On March 17, 2015, Selahattin Demirtas, the co-chair of the Kurdish-dominated Peoples’ Democratic Party (HDP), delivered the shortest speech in Turkish parliamentary history. “We won’t let you become an executive president,” he proclaimed at his party’s weekly parliamentary meeting, repeating the sentence three times. The HDP leader was addressing President Recep Tayyip Erdogan, whose drive to install a presidential regime was already a major theme ahead of general elections in June of that year.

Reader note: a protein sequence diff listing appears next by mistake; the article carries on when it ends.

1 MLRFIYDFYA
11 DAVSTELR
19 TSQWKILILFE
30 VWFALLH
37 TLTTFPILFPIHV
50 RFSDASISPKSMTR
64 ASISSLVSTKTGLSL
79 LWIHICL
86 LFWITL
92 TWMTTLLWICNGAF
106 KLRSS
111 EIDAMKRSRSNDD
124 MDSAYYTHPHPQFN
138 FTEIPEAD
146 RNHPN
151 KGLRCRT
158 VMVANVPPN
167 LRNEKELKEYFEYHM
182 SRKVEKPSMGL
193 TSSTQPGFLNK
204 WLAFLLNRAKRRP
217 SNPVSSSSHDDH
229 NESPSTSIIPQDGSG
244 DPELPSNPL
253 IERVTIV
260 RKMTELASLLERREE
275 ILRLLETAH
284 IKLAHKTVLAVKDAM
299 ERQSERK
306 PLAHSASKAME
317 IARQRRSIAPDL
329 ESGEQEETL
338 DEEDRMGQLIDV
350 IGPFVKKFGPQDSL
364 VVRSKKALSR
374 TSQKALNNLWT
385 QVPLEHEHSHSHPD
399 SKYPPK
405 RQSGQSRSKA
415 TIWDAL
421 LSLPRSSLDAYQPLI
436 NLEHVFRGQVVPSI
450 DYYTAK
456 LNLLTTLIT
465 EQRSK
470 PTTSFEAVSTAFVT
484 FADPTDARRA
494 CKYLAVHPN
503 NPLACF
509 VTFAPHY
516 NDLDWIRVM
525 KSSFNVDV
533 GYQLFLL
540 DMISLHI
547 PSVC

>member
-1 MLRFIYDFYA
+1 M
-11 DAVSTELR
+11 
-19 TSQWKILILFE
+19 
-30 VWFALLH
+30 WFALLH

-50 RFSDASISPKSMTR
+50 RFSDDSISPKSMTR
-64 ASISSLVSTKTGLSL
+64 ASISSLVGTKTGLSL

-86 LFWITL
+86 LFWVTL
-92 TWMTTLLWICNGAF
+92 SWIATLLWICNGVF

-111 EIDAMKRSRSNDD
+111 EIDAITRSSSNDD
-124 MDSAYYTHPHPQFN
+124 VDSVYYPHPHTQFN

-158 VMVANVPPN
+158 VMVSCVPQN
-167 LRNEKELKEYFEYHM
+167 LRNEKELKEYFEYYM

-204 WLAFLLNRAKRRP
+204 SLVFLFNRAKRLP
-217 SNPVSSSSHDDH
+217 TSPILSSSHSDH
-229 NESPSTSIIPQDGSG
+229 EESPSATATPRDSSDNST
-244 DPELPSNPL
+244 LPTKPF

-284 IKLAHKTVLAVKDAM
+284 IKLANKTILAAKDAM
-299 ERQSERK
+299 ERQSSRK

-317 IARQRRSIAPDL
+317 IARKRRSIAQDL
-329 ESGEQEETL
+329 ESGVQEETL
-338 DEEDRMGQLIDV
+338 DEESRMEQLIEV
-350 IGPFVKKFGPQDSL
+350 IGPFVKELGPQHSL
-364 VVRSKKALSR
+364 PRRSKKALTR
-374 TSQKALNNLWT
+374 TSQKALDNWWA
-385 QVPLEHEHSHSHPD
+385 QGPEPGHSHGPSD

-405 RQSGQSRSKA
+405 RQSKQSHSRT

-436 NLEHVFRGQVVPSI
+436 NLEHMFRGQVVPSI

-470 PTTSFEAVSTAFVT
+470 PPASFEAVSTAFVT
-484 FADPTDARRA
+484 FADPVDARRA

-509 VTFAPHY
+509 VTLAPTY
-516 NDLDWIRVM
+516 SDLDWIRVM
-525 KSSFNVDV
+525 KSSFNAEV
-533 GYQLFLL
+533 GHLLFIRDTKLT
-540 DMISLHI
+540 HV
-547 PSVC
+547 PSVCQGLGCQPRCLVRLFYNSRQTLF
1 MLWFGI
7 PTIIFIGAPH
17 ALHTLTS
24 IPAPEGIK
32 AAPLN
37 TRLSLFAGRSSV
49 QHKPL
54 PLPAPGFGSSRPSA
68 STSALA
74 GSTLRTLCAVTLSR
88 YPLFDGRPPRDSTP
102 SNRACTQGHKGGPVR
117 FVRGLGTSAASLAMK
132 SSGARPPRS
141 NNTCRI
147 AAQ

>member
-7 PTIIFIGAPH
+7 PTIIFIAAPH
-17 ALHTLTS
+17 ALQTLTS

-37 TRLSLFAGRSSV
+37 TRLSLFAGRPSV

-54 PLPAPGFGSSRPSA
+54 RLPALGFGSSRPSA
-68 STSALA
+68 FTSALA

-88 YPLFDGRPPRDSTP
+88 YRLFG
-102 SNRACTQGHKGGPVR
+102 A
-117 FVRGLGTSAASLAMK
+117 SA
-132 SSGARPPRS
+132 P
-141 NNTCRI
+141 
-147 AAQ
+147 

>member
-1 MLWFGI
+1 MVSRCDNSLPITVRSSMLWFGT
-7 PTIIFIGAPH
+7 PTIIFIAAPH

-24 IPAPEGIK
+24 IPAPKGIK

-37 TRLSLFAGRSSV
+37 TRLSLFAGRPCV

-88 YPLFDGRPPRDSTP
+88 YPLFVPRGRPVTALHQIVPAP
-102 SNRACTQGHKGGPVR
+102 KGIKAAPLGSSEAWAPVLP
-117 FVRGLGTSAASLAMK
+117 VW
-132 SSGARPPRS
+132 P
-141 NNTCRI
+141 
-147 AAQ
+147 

An advocate of a peaceful solution to the Kurdish problem, Demirtas led the HDP to a historic breakthrough in the elections. In the raucous campaign season, he stood out as a moderate figure with a sharp and witty intellect, often singing and playing saz during television interviews that defied Turkey’s somber political culture. The peace process between Ankara and the Kurds was not yet officially dead, and the HDP, boosted by Demirtas’ charisma, managed to garner support from voters beyond its Kurdish base. While the HDP won 80 seats in the 550-member parliament, the ruling Justice and Development Party (AKP) lost its majority for the first time since 2002. Soon, however, the peace process collapsed and fighting resumed between the outlawed Kurdistan Workers Party (PKK) and the security forces. In five months’ time, Erdogan’s maneuvers led to snap elections that restored the AKP’s parliamentary majority and weakened the HDP. Ankara’s ensuing crackdown on the Kurdish movement culminated in Demirtas’ arrest in November 2016.